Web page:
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The Portinari Triptych (c. 1475) is an oil on wood triptych painting by the Flemish painter Hugo van der Goes representing the Adoration of the shepherds.

The work was commissioned for the church of the hospital of Santa Maria Nuova in Florencemarker by the Italianmarker banker Tommaso Portinari, who lived for more than forty years in Brugesmarker, as a representative for the Medici family's bank. Portinari himself is depicted on the left panel with his two sons Antonio and Pigello; his wife Maria di Francesco Baroncelli is shown on the right panel with their daughter Margarita. All, except Pigello, are accompanied by their patron saints: Saint Thomas (with the spear), Saint Anthony (with the bell), Mary Magdalen (with the pot of ointment) and Saint Margaret (with the book and the dragon).

On the central panel, three shepherds fall on their knees before the child Jesus. Van der Goes painted these rustic characters very realistically. Kneeling angels surround the Virgin and the Child, which is not in a crib, but lies directly on the ground, surrounded by an aureole of golden rays. This unusual representation of the adoration of Jesus is probably based on one of the visions of Saint Bridget of Sweden.

In the background, van der Goes painted scenes related to the main subject: on the left panel, Joseph fleeing to Egyptmarker with his pregnant wife; on the central panel (to the right), the shepherds visited by the angel; on the right panel, the Three Magi on the road to Bethlehemmarker.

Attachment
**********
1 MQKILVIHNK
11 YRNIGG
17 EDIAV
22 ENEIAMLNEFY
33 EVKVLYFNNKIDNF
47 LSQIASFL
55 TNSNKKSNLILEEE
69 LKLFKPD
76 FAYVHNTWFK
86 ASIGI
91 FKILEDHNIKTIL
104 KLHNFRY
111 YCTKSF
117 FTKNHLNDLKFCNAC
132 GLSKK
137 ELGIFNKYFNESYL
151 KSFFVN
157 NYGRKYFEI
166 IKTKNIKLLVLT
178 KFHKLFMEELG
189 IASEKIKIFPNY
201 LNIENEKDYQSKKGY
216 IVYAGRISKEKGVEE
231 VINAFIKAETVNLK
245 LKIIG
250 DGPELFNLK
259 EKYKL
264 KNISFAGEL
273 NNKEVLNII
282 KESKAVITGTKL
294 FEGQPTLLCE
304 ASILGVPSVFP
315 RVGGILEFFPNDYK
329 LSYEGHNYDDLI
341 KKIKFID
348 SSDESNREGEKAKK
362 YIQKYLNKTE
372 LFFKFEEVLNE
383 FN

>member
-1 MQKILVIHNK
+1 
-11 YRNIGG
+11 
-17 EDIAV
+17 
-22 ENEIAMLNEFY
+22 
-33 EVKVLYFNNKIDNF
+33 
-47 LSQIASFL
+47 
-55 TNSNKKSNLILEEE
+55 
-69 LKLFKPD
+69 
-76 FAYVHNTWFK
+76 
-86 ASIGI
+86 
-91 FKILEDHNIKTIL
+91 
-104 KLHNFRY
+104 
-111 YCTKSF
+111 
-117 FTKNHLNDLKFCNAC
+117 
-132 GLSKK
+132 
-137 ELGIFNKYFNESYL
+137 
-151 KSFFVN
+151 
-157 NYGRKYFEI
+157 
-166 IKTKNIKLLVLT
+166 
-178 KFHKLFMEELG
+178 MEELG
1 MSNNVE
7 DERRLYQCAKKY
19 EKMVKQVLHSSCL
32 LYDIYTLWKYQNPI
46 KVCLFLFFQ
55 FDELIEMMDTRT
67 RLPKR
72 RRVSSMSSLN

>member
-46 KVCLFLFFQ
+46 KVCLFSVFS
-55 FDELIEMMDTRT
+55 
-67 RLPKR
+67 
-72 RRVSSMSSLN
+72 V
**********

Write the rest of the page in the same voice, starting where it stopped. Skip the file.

The lovely still life in the foreground, with the two vases of flowers and the sheaf of wheat (which recalls Bethlehemmarker, "the house of bread"), probably alludes to the Eucharist and the Passion. The wheat refers to the Last Supper, where Christ broke the bread. The orange lilies symbolize the Passion and the white irises purity, while the purple irises and the columbine stalks represent the seven sorrows of the Virgin. Thus, this scene of the birth of Jesus prefigures the Salvation by his death.

When the work arrived in Florence in 1483, it was deeply admired by the Italian artists who saw it, many of whom sought to emulate it. A good example is the Adoration of the Shepherds (1485) which Domenico Ghirlandaio painted in the Sassetti Chapelmarker in the church of Santa Trinitamarker in Florence. However, the naturalistic depiction of the shepherds is already present in Andrea Mantegna's Adoration of the Shepherds (Metropolitan Museummarker, New Yorkmarker), which dates from around 1450.

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